While Schulwitz was able to find the bill where the impending regulation amendments were spelled out (Section 321(a) of EISA 2007), when he looked up 42 USC 6295(i), the corresponding section of the U.S. Code that deals with energy conservation standards for incandescent lamps, the amendments weren’t there.

“This was very confusing to me for the longest time,” said Schulwitz. “How could this happen? Lawmakers are not the type that are just going to make a mistake like this.”

So as his nature, he kept digging. He found that US Code 6295(i) was amended by Section 322(b) of EISA 2007, which struck out the first paragraph of section 325(i) of the Energy Policy and Conservation Act, or 42 USC 6995(i), and inserted a new paragraph which does not in fact regulate maximum wattage requirements.

“The very bill that passed wattage requirements, just a page or two later, repeals it,” noted Schulwitz. “They contradicted themselves, and since you can’t have a contradiction in law, the later section erased the contradiction and erased the maximum wattage regulations.”

Schulwitz said after he published his findings on Wikipedia, he believes some law makers noticed, because shortly after, a news article ran which claimed the ban had been overturned.

“But they never really corrected it,” Schulwitz said. “They just took away the funding to enforce the decision… You have a compartmentalized government structure where one end passes the bill that clearly says something, but another part has to compile coherent US code that can’t contradict itself and has to make all the pieces add up all while following the letter of the law.”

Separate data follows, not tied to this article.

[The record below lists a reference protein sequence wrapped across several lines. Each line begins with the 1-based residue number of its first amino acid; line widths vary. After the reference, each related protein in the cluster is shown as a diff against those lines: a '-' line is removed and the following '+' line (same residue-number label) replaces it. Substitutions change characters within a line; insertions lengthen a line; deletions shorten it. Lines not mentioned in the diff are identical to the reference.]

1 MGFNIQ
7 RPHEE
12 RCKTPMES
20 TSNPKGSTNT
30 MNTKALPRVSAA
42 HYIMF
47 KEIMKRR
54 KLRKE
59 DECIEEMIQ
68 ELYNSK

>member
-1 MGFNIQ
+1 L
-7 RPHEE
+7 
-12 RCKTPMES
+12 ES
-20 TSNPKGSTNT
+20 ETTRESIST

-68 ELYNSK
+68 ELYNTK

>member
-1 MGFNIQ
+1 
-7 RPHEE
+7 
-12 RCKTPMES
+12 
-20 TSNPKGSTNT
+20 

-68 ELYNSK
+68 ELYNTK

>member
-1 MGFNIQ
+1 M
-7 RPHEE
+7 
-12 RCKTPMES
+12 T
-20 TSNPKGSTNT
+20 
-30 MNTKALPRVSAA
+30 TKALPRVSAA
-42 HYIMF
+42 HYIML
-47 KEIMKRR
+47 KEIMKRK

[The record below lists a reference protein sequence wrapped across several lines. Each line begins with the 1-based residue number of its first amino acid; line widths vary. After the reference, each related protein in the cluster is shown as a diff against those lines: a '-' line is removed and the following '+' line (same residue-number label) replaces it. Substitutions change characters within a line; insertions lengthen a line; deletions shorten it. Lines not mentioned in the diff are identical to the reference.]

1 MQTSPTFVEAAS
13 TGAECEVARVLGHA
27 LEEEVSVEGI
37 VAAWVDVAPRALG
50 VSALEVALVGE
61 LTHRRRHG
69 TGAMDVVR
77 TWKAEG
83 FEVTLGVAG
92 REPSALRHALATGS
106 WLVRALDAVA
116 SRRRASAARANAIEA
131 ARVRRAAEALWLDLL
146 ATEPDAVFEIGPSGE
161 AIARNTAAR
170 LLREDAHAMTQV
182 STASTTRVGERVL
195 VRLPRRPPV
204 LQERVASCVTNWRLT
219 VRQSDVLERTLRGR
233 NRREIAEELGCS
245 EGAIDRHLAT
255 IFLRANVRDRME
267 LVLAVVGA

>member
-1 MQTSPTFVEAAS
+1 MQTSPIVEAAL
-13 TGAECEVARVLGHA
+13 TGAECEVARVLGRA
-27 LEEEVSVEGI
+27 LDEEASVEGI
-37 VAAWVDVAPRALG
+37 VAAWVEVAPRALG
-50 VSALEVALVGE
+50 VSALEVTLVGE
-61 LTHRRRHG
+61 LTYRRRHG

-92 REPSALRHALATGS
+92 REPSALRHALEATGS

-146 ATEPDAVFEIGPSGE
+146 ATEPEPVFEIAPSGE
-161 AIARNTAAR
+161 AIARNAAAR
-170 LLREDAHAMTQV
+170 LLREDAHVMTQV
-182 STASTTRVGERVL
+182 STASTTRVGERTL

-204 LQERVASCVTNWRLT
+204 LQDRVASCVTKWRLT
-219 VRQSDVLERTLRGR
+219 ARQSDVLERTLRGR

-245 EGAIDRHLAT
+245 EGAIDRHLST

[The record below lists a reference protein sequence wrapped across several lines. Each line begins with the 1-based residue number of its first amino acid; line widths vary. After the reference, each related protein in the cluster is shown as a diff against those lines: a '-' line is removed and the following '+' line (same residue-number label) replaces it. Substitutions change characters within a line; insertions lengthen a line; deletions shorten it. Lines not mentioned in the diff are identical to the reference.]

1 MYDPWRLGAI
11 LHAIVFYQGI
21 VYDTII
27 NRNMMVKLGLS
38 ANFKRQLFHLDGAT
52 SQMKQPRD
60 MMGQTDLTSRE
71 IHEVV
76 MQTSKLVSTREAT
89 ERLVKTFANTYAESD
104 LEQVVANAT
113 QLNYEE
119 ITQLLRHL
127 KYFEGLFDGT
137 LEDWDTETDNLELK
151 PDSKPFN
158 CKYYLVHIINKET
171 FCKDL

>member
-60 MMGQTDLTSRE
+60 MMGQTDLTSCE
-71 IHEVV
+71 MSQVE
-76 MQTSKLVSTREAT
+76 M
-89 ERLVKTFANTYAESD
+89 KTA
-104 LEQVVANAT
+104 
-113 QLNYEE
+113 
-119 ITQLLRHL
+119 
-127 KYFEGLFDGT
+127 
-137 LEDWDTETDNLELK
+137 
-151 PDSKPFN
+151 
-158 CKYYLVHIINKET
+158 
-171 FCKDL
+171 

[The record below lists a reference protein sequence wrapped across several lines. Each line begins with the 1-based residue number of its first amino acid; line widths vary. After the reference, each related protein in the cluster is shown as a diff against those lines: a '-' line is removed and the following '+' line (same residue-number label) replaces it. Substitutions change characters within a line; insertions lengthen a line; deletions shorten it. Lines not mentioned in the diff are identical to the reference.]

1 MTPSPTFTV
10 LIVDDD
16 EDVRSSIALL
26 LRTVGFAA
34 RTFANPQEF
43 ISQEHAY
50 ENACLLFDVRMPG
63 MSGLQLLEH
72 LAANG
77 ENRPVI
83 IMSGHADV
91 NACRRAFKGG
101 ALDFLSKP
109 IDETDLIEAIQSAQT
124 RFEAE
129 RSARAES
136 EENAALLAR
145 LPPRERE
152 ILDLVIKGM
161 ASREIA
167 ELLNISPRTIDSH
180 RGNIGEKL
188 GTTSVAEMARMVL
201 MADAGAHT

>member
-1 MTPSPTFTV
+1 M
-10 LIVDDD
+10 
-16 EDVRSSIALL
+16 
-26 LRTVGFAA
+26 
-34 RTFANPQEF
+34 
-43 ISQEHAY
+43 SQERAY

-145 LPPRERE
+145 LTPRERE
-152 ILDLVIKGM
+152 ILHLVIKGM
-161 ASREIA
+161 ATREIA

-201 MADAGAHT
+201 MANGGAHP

While he doubts his discovery will change anything, he still thinks it’s an interesting oversight and said he can’t help but wonder what other types of oversights exist.

How can it not change anything when the regulation cancels itself out??

Just like the EU lightbulb regulation is invalid due to not fulfilling its own requirements.

That is two major federations enforcing regulations that are invalid!

UN Mercury Treaty Phases Out CFLs!

Now CFLs are included on the list of items to be phased out by 2020 due to mercury content!

Wow! Isn’t that rather remarkable for a lamp which all the world has heralded as greener than green? What does Greenpeace, Friends of the Earth, Project Porchlight and all the other pro-CFL-activists have to say about this?

Rik Gheysens has just made an excellent summary of the whole conference and all that was agreed upon in the treaty: UNEP and CFLs

He also describes the 50 million US$ UN-en.lighten Project that I’ve mentioned earlier, in which Philips & Osram will get paid to flood developing countries with toxic CFLs for another 7 years! (As I hardly think they’re going to hand out free LEDs…) How about some PET solar or LED gravity lamps to replace kerosene, which is one of the stated objectives of the Project? As long as it’s with something truly green and not with toxic CFLs, I’m all for it. But I’m not for replacing safe incandescent lamps with toxic CFLs.